Did you just configure an IVR? It may feel complete but automated systems require ongoing maintenance to be their best. Information such as business hours, office locations, web addresses, promotions, and seasonal messages must be regularly updated and there are countless ways that you can refine IVR to improve customer experiences.
IVR Should Enhance Live Agent Performance
A small percentage of companies offer an IVR that is on par with the experience derived from speaking with a live agent, which is to say that there’s plenty of room for improvement when it comes to implementing IVRs, and that many mistakes are being made with current systems. IVRs should strive to answer calls as efficiently as possible without involving a human agent, or to involve them as quickly as possible when necessary.
Customers’ expectations are on the rise and many companies are reacting slowly when it comes to modernizing their IVR deployments. Improvements such as analyzing caller intent or sentiment along with other implementations of speech recognition and conversational capabilities are only just being adopted, while basic improvements to elements such as recording quality are still underway.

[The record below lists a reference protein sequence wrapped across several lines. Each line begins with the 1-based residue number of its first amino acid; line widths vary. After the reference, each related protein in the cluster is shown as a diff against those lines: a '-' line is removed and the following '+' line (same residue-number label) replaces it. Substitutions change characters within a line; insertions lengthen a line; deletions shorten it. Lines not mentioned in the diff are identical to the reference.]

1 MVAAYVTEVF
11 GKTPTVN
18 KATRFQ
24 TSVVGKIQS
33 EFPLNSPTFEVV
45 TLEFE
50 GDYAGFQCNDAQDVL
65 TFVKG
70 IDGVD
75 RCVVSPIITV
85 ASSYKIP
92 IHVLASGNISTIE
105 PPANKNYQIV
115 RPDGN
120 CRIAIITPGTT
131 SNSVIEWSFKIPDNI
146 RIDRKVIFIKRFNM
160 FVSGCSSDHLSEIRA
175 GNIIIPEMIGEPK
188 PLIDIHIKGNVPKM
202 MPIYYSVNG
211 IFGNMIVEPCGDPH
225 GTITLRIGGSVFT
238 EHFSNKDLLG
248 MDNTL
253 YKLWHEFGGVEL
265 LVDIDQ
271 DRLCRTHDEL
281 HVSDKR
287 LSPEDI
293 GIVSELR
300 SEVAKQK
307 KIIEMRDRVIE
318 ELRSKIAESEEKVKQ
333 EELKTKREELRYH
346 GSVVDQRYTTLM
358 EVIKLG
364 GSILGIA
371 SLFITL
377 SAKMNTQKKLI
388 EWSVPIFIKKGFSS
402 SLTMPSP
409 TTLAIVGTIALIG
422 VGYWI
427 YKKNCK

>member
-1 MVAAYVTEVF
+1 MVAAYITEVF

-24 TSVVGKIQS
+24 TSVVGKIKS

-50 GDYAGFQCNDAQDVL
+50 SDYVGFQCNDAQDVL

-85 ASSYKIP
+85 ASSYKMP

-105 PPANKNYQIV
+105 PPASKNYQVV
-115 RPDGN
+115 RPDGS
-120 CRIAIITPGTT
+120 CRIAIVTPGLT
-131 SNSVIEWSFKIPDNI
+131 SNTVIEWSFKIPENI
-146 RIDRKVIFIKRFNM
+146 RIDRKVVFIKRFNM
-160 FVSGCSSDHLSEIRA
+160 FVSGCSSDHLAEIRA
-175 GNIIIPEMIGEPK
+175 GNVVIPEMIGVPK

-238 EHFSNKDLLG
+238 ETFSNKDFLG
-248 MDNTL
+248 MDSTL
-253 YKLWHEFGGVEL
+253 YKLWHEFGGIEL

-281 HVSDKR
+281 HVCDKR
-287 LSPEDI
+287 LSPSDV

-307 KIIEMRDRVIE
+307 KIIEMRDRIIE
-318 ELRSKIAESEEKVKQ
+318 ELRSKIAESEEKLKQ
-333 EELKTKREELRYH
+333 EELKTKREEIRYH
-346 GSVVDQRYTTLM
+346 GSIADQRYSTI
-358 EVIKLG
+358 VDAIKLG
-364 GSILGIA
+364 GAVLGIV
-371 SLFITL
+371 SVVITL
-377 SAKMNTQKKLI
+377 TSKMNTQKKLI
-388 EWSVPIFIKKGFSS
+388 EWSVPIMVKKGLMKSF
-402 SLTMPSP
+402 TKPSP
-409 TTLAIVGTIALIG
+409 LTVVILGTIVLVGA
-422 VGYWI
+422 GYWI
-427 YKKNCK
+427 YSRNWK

Along with decreasing the amount of time to serve each customer and serving more customers in less overall time, IVRs with voice recognition can handle calls more consistently than any human in terms of abiding by company policy or quoting figures accurately.
Doing IVR right can lead to improved customer satisfaction, reduced load on support agents and greater revenue, while doing IVR wrong may very well frustrate customers and lead to the opposite effect: increased churn, higher support volume, negative brand perception, and less income.